13. Galah

    Galah Member

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    Where I live (in Oz), we have -mostly made of cast concrete, but others of welded steel plate- "Silos" (Grain Elevators to you) with two or or more (up to six, sometimes even more) cells in almost every small whistle-stop dotted throughout the country.

    They used to be owned by local operators or co-operatives, but recently they have been bought up by some Canadian giant grain handler Conglomerate.

    What happened this grain season was a bumper crop. Previous operators would work around the clock to get the harvest under cover.

    The current owners (Canadian Conglomerate), possibly not wanting to pay their guys overtime, worked only "office hours", so wasting the farmers' and truckers' time and the opportunity to get the harvest in before a change in the weather spoiled it.

    Lots of unhappy customers as a result.
     
  14. holmburgers

    holmburgers Member

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  15. Jeff Kubach

    Jeff Kubach Member

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    I just love those grain elevators!

    Jeff
     
  16. mikebarger

    mikebarger Member

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    Is Alex posting at all these days? I miss his posts and pictures.

    Mike
     
  17. Poisson Du Jour

    Poisson Du Jour Member

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    This thread has me head-scratching for a few moments; I'd never heard of the term "grain elevator" until Galah correlated with the Australian term of "Silo"!! "Ah, that's better!". :tongue::tongue:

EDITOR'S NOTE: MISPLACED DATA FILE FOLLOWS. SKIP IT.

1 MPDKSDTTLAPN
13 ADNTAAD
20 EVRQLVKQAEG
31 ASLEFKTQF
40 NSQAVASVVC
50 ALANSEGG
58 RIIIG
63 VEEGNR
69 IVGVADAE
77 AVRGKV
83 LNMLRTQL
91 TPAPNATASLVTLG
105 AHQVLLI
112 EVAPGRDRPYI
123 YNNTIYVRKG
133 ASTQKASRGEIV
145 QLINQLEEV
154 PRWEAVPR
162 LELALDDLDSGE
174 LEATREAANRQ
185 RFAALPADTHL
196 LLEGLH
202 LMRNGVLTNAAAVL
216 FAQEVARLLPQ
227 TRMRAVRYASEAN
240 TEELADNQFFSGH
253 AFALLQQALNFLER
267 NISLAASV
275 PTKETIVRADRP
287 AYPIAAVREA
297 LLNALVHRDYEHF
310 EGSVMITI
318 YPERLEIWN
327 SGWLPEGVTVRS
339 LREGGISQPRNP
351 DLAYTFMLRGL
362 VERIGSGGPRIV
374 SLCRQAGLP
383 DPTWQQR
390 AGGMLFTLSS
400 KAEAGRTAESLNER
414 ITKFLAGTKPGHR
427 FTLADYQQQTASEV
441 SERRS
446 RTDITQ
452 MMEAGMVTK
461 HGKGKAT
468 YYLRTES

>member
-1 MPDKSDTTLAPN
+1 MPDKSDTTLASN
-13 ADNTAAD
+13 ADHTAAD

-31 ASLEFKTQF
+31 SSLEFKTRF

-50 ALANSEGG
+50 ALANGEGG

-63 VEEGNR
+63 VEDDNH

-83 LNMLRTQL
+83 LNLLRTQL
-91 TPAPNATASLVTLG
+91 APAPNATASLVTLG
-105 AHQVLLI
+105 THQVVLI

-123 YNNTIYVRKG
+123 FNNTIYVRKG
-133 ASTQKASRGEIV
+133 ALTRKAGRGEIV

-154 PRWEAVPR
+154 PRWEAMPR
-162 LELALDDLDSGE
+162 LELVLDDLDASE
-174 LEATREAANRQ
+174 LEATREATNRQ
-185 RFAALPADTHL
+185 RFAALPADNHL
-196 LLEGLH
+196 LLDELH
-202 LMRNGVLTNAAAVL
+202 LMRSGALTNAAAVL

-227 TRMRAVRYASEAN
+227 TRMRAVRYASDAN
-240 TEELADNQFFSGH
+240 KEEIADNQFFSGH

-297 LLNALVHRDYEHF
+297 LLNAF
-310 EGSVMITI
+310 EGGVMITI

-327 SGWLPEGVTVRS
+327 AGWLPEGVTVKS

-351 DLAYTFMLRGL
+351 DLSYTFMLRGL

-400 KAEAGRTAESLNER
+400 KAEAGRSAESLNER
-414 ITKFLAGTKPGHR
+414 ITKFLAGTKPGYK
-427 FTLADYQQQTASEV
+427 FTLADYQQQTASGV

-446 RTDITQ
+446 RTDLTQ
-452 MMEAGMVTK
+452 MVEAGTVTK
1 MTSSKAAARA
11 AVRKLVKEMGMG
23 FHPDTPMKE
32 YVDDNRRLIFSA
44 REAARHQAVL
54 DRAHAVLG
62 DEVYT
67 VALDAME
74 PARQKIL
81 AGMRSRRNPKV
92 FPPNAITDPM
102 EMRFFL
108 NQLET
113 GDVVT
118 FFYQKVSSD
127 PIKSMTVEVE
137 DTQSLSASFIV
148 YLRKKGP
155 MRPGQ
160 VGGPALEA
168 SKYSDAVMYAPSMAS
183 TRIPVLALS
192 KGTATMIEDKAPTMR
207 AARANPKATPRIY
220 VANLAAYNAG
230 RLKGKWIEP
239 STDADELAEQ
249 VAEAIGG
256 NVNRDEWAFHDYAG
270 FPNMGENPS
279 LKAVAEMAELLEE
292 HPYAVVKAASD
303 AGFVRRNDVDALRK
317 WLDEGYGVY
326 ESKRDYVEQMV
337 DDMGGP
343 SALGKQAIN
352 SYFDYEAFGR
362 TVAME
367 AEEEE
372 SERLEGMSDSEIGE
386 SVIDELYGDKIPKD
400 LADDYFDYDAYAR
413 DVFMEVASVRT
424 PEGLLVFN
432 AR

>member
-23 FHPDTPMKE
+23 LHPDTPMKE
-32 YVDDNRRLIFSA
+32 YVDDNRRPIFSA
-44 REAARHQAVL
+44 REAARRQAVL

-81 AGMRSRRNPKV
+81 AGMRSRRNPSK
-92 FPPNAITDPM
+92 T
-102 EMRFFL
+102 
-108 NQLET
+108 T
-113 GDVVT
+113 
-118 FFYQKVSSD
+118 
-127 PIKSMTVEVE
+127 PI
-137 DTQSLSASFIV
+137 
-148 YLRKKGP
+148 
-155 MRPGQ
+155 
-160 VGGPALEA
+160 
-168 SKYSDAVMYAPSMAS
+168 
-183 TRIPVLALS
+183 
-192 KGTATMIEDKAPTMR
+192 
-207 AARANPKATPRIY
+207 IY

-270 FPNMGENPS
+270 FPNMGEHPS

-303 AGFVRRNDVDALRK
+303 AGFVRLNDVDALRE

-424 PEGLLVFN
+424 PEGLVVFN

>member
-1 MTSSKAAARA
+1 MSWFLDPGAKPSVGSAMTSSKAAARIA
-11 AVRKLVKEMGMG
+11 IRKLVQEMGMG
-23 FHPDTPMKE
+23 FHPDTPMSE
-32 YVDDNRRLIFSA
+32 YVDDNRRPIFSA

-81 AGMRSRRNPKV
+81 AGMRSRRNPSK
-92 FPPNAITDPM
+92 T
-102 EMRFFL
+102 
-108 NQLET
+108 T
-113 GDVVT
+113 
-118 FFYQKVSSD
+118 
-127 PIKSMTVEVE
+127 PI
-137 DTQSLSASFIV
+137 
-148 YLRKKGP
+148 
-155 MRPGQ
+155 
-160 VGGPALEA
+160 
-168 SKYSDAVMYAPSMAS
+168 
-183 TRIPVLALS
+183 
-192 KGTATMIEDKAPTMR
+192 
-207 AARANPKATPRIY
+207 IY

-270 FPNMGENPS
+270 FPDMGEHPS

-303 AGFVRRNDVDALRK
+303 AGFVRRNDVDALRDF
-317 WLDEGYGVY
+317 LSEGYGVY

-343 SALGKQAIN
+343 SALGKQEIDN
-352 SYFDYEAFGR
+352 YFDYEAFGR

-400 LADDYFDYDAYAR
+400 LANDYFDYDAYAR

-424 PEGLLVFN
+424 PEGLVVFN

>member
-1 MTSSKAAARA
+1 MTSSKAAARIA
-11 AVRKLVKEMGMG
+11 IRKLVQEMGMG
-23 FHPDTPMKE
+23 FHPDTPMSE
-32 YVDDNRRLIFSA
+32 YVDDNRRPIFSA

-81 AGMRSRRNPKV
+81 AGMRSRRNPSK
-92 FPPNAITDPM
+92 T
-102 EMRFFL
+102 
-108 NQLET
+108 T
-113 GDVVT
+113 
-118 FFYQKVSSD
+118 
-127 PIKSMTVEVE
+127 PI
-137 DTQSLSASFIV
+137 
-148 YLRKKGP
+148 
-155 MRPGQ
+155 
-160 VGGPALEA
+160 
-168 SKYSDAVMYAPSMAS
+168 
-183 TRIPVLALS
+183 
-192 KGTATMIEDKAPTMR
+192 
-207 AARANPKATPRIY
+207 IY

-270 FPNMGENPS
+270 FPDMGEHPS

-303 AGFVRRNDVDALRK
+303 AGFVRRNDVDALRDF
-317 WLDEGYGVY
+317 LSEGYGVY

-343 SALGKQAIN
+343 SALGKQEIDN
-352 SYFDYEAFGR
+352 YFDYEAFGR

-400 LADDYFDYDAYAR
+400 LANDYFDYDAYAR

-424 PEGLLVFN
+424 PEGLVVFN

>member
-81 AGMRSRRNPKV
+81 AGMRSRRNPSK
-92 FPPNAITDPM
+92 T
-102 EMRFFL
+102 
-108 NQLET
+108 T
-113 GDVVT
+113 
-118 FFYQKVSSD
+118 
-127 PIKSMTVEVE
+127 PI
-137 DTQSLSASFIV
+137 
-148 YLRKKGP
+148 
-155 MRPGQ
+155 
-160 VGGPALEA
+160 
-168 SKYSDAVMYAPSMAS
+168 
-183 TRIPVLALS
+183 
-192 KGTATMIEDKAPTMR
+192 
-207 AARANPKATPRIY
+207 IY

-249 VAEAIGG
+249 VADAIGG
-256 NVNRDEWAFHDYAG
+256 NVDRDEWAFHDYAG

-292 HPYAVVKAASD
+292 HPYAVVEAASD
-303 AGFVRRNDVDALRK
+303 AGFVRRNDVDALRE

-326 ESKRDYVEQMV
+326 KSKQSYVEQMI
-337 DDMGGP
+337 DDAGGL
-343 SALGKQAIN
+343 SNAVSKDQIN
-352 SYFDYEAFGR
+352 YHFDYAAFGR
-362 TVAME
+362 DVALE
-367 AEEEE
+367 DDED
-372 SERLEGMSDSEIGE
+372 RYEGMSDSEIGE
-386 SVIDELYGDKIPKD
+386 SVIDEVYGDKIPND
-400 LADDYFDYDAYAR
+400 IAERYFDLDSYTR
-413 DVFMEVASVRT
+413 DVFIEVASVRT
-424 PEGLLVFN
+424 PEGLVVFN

Yes, I photographed them many years ago travelling around on my bike, laden with cameras, lenses, notes and enthusiasm, out wide into the country often far from where I lived at the time, watching long grain trains unload at isolated silos — mere shimmering specks in what is often called "Big Sky Country", far from the nearest big town (but often too, central focal points that hint of a town's prosperity). These occasionally ugly contraptions on the countryside are nevertheless entrenched in the mechanisations of country life and what goes in them comes out — as cereal, rice and other staples for the kitchen table.
     
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  18. mikebarger

    mikebarger Member

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    Is the flooding in grain country?

    Mike
     
  19. Poisson Du Jour

    Poisson Du Jour Member

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    Yes. All of it. Australia's GDP will take a sizeable hit from the loss of grain crops — all food crops in general. I am personally aware of huge losses around Kerang in NW Victoria which was flooded first in September then again this month, giving no time for farmers to repatriate marginal crops. Grain crops are now 97% wiped out. We reckon many farmers — having first endured 16 years of drought, then floods of biblical proportions, will just walk off the land now; the loss would be too great for many to stand up to.

    This enduring verse by Australian poet Dorothea Mackellar (she was blind) sums it up:
    Link to 'My Country'
     
  20. Galah

    Galah Member

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    Not all of Oz was affected by floods, the Western end had bushfires. We, in the middle, had a "dampish" summer which did spoil some of the crop due to mildew and flattening, but it would have been -and for some still was- a bumper crop for all.
     
  21. dances_w_clouds

    dances_w_clouds Subscriber

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    I remember navigating through the prairies of Alta/Sask by the town name on the elevators. Some times that's all their was for landmarks.